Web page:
Over a three-month period, a 43-year-old man developed numerous round, crusted lesions on his limbs that were extremely pruritic (Figure 1). The individual lesions varied in size from a few millimetres to 2 to 3 cm in diameter and had a vesicular border. There was no history of atopy. Skin biopsy showed an epidermis that was associated with locules of serum and a marked inflammatory reaction that extended into the upper dermis (Figure 2).
Psoriasis is usually not pruritic and usually does not have a crusted appearance or vesicles. Skin biopsy in psoriasis shows a thick epidermis with neutrophil microabscesses.
Impetigo is due to superficial cutaneous infection with staphylococci or streptococci. It has an identical crusted appearance to that seen in this case, but it lacks the rather symmetrical pattern and the pruritic vesicles.
Tinea may present with crusted lesions, but often these are associated with central clearing and peripheral pustules. Skin biopsy and cultures should reveal fungal elements.
Secondary syphilis may rarely present as markedly crusted lesions, but these are usually not pruritic. The presence of generalised symptoms, lymphadenopathy and positive serological test results should help to confirm the diagnosis.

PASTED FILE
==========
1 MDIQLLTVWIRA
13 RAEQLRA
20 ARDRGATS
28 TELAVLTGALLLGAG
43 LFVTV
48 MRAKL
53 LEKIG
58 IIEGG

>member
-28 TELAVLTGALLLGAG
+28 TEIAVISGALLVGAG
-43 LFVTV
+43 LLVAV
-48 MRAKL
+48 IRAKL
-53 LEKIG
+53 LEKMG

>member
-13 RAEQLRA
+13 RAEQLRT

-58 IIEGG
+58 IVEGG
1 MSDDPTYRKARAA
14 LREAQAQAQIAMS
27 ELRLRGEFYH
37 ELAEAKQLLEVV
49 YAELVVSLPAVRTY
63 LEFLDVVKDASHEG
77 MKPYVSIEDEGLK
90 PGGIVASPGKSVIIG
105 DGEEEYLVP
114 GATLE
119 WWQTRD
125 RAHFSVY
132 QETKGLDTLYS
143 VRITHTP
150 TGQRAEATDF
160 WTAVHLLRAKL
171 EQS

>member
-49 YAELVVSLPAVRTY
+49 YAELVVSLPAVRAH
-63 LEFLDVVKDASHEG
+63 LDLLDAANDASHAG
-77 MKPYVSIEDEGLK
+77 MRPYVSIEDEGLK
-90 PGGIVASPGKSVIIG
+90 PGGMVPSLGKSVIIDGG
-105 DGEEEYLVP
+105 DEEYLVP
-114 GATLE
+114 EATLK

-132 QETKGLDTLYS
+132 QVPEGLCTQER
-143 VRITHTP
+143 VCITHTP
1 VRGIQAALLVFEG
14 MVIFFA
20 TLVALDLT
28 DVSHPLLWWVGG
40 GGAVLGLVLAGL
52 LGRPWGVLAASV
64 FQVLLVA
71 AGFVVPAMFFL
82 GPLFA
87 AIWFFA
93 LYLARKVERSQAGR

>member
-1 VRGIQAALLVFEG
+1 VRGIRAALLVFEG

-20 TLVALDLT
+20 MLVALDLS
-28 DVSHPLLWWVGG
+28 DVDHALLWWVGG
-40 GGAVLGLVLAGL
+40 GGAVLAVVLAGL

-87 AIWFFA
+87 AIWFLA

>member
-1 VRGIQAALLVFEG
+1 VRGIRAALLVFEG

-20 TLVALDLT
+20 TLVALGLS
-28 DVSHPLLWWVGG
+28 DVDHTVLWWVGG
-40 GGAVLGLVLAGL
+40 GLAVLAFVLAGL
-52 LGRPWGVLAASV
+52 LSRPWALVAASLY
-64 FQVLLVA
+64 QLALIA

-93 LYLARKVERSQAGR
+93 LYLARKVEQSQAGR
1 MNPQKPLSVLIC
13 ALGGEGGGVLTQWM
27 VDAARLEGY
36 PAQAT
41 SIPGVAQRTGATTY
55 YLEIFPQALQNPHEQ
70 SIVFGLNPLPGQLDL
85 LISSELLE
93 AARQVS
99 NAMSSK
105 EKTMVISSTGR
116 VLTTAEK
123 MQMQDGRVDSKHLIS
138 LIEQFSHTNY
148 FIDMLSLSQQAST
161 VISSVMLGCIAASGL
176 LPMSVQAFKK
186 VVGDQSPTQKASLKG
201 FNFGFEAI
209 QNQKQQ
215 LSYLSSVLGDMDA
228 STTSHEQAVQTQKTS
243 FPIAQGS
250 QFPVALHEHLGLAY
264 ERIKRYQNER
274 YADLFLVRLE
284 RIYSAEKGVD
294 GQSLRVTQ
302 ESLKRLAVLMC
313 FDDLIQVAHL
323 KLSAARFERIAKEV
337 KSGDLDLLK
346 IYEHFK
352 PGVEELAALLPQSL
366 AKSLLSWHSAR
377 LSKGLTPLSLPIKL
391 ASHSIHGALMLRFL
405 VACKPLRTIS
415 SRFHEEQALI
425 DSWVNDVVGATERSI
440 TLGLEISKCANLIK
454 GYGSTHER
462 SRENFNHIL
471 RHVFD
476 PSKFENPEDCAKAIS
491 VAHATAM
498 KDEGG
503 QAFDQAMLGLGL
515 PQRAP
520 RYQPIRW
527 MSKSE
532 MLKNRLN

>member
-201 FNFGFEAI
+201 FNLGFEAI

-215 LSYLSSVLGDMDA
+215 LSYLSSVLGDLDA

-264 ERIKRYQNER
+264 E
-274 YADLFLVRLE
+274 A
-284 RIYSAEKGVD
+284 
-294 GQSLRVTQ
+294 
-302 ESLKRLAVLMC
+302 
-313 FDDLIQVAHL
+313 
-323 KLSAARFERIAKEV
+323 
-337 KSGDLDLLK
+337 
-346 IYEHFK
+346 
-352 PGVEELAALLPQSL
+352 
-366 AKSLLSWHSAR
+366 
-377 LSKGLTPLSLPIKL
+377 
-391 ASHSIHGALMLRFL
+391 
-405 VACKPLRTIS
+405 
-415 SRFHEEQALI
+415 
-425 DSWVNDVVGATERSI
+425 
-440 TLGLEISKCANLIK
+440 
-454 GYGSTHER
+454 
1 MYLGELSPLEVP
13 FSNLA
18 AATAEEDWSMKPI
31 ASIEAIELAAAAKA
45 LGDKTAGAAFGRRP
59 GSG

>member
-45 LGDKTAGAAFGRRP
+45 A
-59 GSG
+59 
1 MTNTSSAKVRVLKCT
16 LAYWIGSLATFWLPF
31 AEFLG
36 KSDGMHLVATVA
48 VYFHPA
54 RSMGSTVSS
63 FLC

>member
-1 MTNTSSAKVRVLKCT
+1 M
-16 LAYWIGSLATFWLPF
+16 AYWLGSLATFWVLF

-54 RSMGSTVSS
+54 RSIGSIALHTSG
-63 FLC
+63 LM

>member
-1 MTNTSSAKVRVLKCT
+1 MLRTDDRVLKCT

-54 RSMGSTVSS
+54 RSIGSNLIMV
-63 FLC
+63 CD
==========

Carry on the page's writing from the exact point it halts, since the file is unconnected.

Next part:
Nummular (discoid) dermatitis is the correct diagnosis and has a predilection for the limbs but may extend to the trunk. This dermatitis may complicate stasis eczema. Bacterial infection is an important element and may trigger extension of other lesions. Allergy patch testing may be helpful in chronic cases. Nummular dermatitis usually will respond only when a combination of topical corticosteroids and systemic antibiotics, to deal with staphylococci, are employed. Moisturisers may be required for associated dry skin.
Associate Professor Kossard is Director of Dermatopathology at the Skin & Cancer Foundation Australia, Darlinghurst, Sydney, NSW.
This article was first published in Modern Medicine of Australia in September 1999. It was reviewed and amended in January 2011.